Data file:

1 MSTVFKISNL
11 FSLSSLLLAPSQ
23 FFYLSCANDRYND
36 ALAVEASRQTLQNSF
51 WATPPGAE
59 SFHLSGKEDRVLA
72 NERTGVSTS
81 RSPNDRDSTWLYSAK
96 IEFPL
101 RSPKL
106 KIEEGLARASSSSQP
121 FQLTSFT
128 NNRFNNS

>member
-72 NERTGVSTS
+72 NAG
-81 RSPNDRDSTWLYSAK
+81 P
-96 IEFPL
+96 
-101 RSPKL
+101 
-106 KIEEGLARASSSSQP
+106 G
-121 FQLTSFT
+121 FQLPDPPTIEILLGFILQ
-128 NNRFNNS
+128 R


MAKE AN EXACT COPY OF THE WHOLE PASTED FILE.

1 MSTVFKISNL
11 FSLSSLLLAPSQ
23 FFYLSCANDRYND
36 ALAVEASRQTLQNSF
51 WATPPGAE
59 SFHLSGKEDRVLA
72 NERTGVSTS
81 RSPNDRDSTWLYSAK
96 IEFPL
101 RSPKL
106 KIEEGLARASSSSQP
121 FQLTSFT
128 NNRFNNS

>member
-72 NERTGVSTS
+72 NAG
-81 RSPNDRDSTWLYSAK
+81 P
-96 IEFPL
+96 
-101 RSPKL
+101 
-106 KIEEGLARASSSSQP
+106 G
-121 FQLTSFT
+121 FQLPDPPTIEILLGFILQ
-128 NNRFNNS
+128 R